Unity Forum, Lincoln Christian College/Seminary June 13-15, 1989

James Strauss Philosophy/Theology Lincoln Christian Seminary

 

Occasions of Grace in Luke/Acts

 

Introduction:

 

Unlike Paul, Luke does not write directly about his own experience or that of his readers. This fact makes it more problematic to determine what Luke thinks about occasions of grace in the Christian life.

 

Luke presents Jesus, Peter and Paul as models- for faith-existence.

A.   Secular occasions:

 

          1.     Lk 6.32,33,34; 17.9              (where charis means favor in the

          2.     Acts 24.27; 25.3,9                  sense of putting another in one’s debt)

 

B.    Theological occasions:

 

          1.     Lk 1.30 - Gabriel to Mary

          2.     Acts 7.46 - Stephen’s speech, David found charis in God’s eyes

          3.     Lk 2.40; Acts 7.10 - God bestows favor

          4.     Acts 2.47a - Church at Jerusalem “having favor with all the people”

          5.     Acts 2.47b; 7.10; 4.33 - certainly means attractiveness granted to them by God “Great

                   Grace” (compare with II Cor 8-9) enabling grace

          6.     Acts 6.8 - ‘full of grace’

 

C.    Grace and Spoken Word:

 

          1.     Lk 4.22 - ‘words of grace’

          2.     Acts 14.3 - ‘bearing witness to the word of His grace1

          3.     Acts 20.32 - “word of grace, which is able to build you up”

 

          In each of these three passages verbal expression becomes occasions for grace.’ The

occurrences of grace are always in context of growth and stimulates and sustains - Lk 24.27 Paul (Acts) characterizes his ministry as a mission “received. . .to testify to the gospel of the grace of God” (20.24) Believers are saved by His grace (Acts 15.11; 18.27) Resident leaders are commended to it (14.26; 15.40; 20.32)

 

D.   Grace as God’s saving plan in action: Twin Facets

 

          1.     Missionary expansion (Acts 11.23 - ‘saw the grace of God and was glad’

          2.     Community preservation urged new converts to “continue in the grace God” (Acts 13.43).

 

 

E. Paul’s eucharistic breaking of bread - Acts 27.36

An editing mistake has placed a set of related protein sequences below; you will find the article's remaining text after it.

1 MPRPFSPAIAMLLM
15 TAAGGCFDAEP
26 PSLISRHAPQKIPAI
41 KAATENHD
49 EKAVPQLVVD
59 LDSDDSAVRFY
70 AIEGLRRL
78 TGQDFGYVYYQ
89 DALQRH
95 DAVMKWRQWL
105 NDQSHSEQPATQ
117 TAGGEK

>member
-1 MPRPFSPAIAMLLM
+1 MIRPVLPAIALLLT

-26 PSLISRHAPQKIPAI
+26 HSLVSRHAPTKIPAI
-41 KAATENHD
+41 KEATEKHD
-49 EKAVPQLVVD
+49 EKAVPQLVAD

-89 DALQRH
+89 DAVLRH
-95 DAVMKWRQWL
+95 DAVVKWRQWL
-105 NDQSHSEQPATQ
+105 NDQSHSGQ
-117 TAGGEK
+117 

1.     Paul thanks God - eucharisteinnnn

          2.     God has granted - charizesthai - Acts 27.24

          3.     Luke’s other transformative breakings of bread - Lk 9.16; 22.14-22; 24.28-35; Acts

                   2.42,46; 20.7

          4.     Related meals - Lk 6.29ff; 7.36ff; 14.Iff; 19.Iff. Acts 9.18f; 113; 16.33f; - means as

                   occasions of grace

 

Summary of Occasions of Grace: Graceful Moments in Paul/Luke

(Examples of diverse settings in which Grace is thought to be experienced)

 

1.     Visits among believers

2.     Words spoken at public gatherings

3.     Blessings written in Epistles

4.     Prayers in times of crisis

5.     Corporate worship - thanksgiving meals, etc.

6.     Reception and use of charismatic gifts as visible signs of God’s favor

7.     Exemplary acts of righteousness (eg. collection for Jerusalem)

8.     ‘Great grace’ enabled the Jerusalem congregation to share its possessions

9.     Ordination-like commissionings to special tasks

10. Grace-ful connection between worship and ethics - Romans 12.Iff

11. Grace given to save individuals

12. Grace nourishes communities - each represents occasions of grace and are results of God’s

           work in Christ to extend His reign throughout the world. Prepares churches for outreach and

           ingathering.

13. Grace and Paul’s apostolic ventures

14. Luke sees Barnabas as one who “saw the grace of God” at Antioch in the Jewish-Gentile

           congregation

15. Grace of God troubled the Church, for it disclosed itself in weakness and persecution; also

           e.g. Jesus’ ministry 16 Grace challenged barriers of class, race, religion, economic status

           Grace, i.e. God’s presence—usually proved more innovative than the Church wanted it to be.

 

Bibliography

 

Ernest Jauncey, The Doctrine of Grace. (up to the Pelagian Controversy) London: SPCK, 1925.

See articles in TDNT and DNTT.

James Moffatt, Grace in The New Testament. London: Hodder and Stoughton, 1931 reprint.

Clark Pinnock (ed) Grace Unlimited. Bethany Fellowship Press, 1975.

Clark Pinnock (ed) Grace Abounding. Zondervan, 1987.

J. D. Strauss, Occasions of Grace in An Achievement Society (forthcoming)

C. R. Smith, The Biblical Doctrine of Grace. London: Epworth Press, 1956.

W. T. Whitley (ed) The Doctrine of Grace. NY: MacMillan, 1931.